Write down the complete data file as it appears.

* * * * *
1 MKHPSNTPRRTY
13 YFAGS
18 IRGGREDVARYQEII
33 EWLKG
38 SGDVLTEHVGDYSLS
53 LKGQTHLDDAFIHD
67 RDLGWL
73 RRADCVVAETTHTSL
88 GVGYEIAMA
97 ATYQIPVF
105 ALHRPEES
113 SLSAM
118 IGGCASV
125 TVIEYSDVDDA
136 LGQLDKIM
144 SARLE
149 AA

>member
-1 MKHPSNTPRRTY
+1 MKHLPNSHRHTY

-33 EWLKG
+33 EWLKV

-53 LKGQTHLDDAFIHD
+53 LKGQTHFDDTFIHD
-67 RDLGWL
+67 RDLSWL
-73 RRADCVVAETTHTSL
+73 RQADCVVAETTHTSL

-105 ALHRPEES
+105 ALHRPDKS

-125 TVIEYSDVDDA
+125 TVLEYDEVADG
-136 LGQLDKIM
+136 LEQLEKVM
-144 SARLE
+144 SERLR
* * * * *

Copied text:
1 MKHPSNTPRRTY
13 YFAGS
18 IRGGREDVARYQEII
33 EWLKG
38 SGDVLTEHVGDYSLS
53 LKGQTHLDDAFIHD
67 RDLGWL
73 RRADCVVAETTHTSL
88 GVGYEIAMA
97 ATYQIPVF
105 ALHRPEES
113 SLSAM
118 IGGCASV
125 TVIEYSDVDDA
136 LGQLDKIM
144 SARLE
149 AA

>member
-1 MKHPSNTPRRTY
+1 MKHLPNSHRHTY

-33 EWLKG
+33 EWLKV

-53 LKGQTHLDDAFIHD
+53 LKGQTHFDDTFIHD
-67 RDLGWL
+67 RDLSWL
-73 RRADCVVAETTHTSL
+73 RQADCVVAETTHTSL

-105 ALHRPEES
+105 ALHRPDKS

-125 TVIEYSDVDDA
+125 TVLEYDEVADG
-136 LGQLDKIM
+136 LEQLEKVM
-144 SARLE
+144 SERLR